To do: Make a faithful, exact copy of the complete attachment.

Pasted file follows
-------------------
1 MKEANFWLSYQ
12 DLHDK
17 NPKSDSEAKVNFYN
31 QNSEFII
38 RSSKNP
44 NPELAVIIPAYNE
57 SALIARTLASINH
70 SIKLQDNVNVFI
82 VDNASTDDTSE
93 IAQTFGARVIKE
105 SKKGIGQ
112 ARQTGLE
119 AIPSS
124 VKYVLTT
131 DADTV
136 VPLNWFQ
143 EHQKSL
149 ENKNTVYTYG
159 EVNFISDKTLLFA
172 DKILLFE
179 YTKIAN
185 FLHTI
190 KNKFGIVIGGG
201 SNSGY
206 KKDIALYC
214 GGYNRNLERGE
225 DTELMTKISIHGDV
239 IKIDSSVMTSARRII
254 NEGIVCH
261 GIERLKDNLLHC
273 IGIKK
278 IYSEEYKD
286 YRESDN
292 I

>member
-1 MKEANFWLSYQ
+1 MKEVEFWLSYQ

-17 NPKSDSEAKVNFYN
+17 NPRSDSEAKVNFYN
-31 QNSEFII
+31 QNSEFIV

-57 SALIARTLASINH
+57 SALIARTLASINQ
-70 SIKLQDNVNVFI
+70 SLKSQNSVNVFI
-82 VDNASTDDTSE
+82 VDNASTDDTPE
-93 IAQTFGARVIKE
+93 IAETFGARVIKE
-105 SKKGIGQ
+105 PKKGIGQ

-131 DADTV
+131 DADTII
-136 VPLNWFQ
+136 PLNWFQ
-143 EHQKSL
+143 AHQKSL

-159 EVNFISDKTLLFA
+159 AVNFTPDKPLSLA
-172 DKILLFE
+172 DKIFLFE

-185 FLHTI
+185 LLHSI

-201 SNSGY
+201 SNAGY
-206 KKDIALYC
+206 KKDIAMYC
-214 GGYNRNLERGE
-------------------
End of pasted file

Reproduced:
1 MKEANFWLSYQ
12 DLHDK
17 NPKSDSEAKVNFYN
31 QNSEFII
38 RSSKNP
44 NPELAVIIPAYNE
57 SALIARTLASINH
70 SIKLQDNVNVFI
82 VDNASTDDTSE
93 IAQTFGARVIKE
105 SKKGIGQ
112 ARQTGLE
119 AIPSS
124 VKYVLTT
131 DADTV
136 VPLNWFQ
143 EHQKSL
149 ENKNTVYTYG
159 EVNFISDKTLLFA
172 DKILLFE
179 YTKIAN
185 FLHTI
190 KNKFGIVIGGG
201 SNSGY
206 KKDIALYC
214 GGYNRNLERGE
225 DTELMTKISIHGDV
239 IKIDSSVMTSARRII
254 NEGIVCH
261 GIERLKDNLLHC
273 IGIKK
278 IYSEEYKD
286 YRESDN
292 I

>member
-1 MKEANFWLSYQ
+1 MKEVEFWLSYQ

-17 NPKSDSEAKVNFYN
+17 NPRSDSEAKVNFYN
-31 QNSEFII
+31 QNSEFIV

-57 SALIARTLASINH
+57 SALIARTLASINQ
-70 SIKLQDNVNVFI
+70 SLKSQNSVNVFI
-82 VDNASTDDTSE
+82 VDNASTDDTPE
-93 IAQTFGARVIKE
+93 IAETFGARVIKE
-105 SKKGIGQ
+105 PKKGIGQ

-131 DADTV
+131 DADTII
-136 VPLNWFQ
+136 PLNWFQ
-143 EHQKSL
+143 AHQKSL

-159 EVNFISDKTLLFA
+159 AVNFTPDKPLSLA
-172 DKILLFE
+172 DKIFLFE

-185 FLHTI
+185 LLHSI

-201 SNSGY
+201 SNAGY
-206 KKDIALYC
+206 KKDIAMYC
-214 GGYNRNLERGE